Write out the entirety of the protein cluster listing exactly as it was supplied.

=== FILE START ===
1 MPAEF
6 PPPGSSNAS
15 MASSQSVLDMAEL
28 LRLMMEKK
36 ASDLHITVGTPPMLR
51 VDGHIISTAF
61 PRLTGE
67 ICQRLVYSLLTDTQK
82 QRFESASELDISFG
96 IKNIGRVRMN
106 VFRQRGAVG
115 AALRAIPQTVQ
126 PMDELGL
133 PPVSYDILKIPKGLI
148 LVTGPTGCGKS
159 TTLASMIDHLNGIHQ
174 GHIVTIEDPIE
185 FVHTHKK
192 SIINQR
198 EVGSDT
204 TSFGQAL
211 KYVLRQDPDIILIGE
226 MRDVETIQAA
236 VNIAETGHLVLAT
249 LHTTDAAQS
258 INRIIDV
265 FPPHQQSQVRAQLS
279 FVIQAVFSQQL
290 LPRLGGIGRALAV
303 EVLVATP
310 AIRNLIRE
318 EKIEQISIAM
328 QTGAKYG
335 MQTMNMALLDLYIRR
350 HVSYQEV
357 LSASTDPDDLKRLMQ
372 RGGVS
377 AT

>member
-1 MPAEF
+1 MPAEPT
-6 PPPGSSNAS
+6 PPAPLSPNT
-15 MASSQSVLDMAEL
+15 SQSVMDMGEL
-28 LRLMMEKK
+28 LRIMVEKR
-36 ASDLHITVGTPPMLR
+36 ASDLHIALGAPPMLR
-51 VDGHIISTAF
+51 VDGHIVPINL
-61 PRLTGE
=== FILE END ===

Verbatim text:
1 MPAEF
6 PPPGSSNAS
15 MASSQSVLDMAEL
28 LRLMMEKK
36 ASDLHITVGTPPMLR
51 VDGHIISTAF
61 PRLTGE
67 ICQRLVYSLLTDTQK
82 QRFESASELDISFG
96 IKNIGRVRMN
106 VFRQRGAVG
115 AALRAIPQTVQ
126 PMDELGL
133 PPVSYDILKIPKGLI
148 LVTGPTGCGKS
159 TTLASMIDHLNGIHQ
174 GHIVTIEDPIE
185 FVHTHKK
192 SIINQR
198 EVGSDT
204 TSFGQAL
211 KYVLRQDPDIILIGE
226 MRDVETIQAA
236 VNIAETGHLVLAT
249 LHTTDAAQS
258 INRIIDV
265 FPPHQQSQVRAQLS
279 FVIQAVFSQQL
290 LPRLGGIGRALAV
303 EVLVATP
310 AIRNLIRE
318 EKIEQISIAM
328 QTGAKYG
335 MQTMNMALLDLYIRR
350 HVSYQEV
357 LSASTDPDDLKRLMQ
372 RGGVS
377 AT

>member
-1 MPAEF
+1 MPAEPT
-6 PPPGSSNAS
+6 PPAPLSPNT
-15 MASSQSVLDMAEL
+15 SQSVMDMGEL
-28 LRLMMEKK
+28 LRIMVEKR
-36 ASDLHITVGTPPMLR
+36 ASDLHIALGAPPMLR
-51 VDGHIISTAF
+51 VDGHIVPINL
-61 PRLTGE